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LUX dark matter detector

Detecting dark matter

The kind of matter and energy we can see and touch – whether it is in the form of atoms and molecules, or heat and light, only forms a tiny proportion of the content of the Universe, only about 5%. Over a quarter is dark matter, which is totally invisible but whose gravitational attraction can be detected; while over two thirds is dark energy, a force that pushes the Universe to expand ever faster.
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Agate

28 August 2013

Agate in UCL Rock Room. Credit: UCL Museums & Collections

This sample from UCL's geology collections, is a fine example of agate, a curious mineral which forms mainly in ancient volcanic lava flows.

Over long periods of time, water with traces of silica in it flows through cracks, voids or bubbles in a lava flow, leaving behind a thin deposit. Gradually, like limescale building up in a kettle, the silica forms layers inside the bubble. From the outside, agates look like very ordinary rocks, but cutting them open reveals layer upon layer of deposited silica.

Agate in UCL Rock Room. Credit: UCL Museums & Collections

Different impurities in the silica lead to bands of different colours forming in the agate. The first two specimens shown here have simple rings of dark brown and white, but the colours can vary enormously, as seen in a third specimen below.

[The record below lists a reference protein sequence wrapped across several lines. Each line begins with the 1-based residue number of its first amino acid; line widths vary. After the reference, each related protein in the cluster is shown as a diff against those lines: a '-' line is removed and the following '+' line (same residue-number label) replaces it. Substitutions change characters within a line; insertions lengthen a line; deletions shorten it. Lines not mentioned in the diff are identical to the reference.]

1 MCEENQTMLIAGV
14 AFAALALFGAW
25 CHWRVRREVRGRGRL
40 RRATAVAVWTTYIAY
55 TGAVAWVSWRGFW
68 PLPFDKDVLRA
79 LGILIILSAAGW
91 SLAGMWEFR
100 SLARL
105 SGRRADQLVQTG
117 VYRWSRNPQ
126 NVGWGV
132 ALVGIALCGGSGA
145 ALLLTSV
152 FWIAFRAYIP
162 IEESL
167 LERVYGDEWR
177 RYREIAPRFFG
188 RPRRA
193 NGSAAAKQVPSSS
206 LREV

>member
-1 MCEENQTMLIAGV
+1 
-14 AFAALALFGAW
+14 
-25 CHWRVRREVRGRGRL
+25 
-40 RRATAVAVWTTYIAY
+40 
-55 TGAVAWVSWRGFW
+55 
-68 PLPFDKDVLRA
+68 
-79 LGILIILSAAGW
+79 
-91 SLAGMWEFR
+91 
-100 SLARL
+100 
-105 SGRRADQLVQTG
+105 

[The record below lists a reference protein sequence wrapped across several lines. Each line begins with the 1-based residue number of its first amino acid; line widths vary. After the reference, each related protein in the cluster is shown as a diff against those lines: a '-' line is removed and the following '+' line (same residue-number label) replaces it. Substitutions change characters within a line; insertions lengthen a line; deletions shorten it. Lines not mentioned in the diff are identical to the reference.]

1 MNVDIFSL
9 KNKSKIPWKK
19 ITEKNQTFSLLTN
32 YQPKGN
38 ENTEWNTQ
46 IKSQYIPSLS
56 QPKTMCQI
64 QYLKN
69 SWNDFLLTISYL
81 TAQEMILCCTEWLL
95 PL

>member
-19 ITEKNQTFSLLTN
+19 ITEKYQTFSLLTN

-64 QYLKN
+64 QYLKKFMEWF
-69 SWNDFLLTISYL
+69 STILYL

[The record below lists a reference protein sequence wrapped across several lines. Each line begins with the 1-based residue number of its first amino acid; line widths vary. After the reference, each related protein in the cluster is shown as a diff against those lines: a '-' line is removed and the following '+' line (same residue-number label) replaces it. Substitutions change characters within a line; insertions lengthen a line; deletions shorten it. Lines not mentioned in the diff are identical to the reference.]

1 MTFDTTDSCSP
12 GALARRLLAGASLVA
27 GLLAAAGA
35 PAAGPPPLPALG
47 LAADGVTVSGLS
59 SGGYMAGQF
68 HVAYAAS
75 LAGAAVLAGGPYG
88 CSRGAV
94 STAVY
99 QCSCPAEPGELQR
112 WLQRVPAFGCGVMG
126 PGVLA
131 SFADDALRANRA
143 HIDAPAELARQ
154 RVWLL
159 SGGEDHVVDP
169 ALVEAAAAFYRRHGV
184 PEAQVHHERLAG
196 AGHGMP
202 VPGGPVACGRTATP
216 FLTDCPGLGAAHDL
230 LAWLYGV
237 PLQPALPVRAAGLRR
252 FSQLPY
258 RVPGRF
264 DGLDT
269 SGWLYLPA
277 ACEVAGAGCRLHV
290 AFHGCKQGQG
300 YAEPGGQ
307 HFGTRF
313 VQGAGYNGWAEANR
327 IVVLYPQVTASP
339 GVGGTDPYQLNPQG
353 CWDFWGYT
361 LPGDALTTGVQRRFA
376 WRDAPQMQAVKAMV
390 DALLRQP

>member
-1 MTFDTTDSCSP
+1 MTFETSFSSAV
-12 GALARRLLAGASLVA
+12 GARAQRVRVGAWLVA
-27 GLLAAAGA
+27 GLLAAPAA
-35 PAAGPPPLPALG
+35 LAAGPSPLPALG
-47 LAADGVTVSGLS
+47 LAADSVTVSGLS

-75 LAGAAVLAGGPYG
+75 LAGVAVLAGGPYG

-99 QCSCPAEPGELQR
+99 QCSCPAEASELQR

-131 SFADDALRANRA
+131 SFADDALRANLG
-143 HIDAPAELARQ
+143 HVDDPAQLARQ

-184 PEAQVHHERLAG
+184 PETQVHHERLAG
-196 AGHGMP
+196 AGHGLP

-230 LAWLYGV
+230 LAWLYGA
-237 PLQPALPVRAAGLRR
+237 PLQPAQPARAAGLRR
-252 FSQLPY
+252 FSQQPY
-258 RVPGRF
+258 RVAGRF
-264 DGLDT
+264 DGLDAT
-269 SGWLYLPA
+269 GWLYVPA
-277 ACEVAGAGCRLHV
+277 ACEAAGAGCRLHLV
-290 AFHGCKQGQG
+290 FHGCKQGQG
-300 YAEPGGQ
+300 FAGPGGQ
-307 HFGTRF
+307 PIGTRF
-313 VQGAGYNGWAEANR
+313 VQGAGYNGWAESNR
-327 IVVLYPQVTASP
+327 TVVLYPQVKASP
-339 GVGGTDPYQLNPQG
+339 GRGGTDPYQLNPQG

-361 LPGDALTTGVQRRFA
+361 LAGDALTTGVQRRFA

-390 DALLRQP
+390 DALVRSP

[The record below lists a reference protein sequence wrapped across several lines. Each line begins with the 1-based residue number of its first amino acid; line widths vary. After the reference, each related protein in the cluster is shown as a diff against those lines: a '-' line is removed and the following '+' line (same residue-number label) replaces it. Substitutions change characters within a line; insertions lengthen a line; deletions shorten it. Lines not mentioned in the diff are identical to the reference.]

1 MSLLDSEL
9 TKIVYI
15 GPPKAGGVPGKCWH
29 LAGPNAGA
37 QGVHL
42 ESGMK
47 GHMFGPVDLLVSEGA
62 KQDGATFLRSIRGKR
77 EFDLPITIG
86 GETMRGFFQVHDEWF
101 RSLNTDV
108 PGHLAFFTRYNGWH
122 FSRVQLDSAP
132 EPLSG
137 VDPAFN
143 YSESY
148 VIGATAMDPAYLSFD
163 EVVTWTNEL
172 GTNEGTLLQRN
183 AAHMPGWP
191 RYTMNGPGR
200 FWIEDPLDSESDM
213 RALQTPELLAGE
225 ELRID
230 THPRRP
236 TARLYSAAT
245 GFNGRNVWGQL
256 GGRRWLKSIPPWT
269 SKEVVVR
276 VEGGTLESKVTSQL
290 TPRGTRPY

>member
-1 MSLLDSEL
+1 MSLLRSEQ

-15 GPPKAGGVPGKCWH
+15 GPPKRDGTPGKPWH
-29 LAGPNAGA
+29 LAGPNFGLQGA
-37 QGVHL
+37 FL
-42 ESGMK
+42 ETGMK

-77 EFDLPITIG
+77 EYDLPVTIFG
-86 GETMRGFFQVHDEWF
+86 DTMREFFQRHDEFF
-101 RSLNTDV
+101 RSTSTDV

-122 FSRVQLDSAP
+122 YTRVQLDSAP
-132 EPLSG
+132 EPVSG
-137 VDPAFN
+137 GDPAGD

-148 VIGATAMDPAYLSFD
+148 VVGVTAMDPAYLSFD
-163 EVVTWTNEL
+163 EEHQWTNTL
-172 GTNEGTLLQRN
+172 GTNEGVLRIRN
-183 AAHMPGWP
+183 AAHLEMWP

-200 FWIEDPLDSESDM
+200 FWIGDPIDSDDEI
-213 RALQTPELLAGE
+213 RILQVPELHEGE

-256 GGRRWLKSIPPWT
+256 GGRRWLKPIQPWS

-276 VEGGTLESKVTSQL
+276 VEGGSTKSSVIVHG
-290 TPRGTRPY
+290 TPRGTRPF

Agate in UCL Rock Room. Credit: UCL Museums & Collections

In these samples, the silica has entirely filled the cavity, but some specimens still have a hole in the centre.

As silica is very hard — it is the same chemical as quartz, glass and sand — the resulting rocks are very durable, and survive even after the lava flow they formed in has eroded away.

UCL has a large collection of geology specimens, the oldest of which date back to 1855. Used mainly for teaching by the Earth Sciences department, they are also displayed to the public in the Rock Room between 1pm and 3pm every Friday.

Photo credit: UCL Geology Collections

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Page last modified on 20 aug 13 14:29